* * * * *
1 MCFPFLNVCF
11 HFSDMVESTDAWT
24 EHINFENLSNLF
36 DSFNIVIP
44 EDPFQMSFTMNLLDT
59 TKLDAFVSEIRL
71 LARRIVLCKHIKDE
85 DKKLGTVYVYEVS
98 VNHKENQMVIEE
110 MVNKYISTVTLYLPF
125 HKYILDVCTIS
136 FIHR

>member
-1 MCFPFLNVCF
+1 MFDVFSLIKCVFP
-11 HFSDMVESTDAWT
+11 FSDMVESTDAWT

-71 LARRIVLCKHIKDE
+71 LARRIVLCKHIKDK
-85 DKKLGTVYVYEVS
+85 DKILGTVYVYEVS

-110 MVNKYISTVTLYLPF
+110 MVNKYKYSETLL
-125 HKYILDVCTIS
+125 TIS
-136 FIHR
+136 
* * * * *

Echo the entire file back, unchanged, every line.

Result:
1 MCFPFLNVCF
11 HFSDMVESTDAWT
24 EHINFENLSNLF
36 DSFNIVIP
44 EDPFQMSFTMNLLDT
59 TKLDAFVSEIRL
71 LARRIVLCKHIKDE
85 DKKLGTVYVYEVS
98 VNHKENQMVIEE
110 MVNKYISTVTLYLPF
125 HKYILDVCTIS
136 FIHR

>member
-1 MCFPFLNVCF
+1 MFDVFSLIKCVFP
-11 HFSDMVESTDAWT
+11 FSDMVESTDAWT

-71 LARRIVLCKHIKDE
+71 LARRIVLCKHIKDK
-85 DKKLGTVYVYEVS
+85 DKILGTVYVYEVS

-110 MVNKYISTVTLYLPF
+110 MVNKYKYSETLL
-125 HKYILDVCTIS
+125 TIS
-136 FIHR
+136 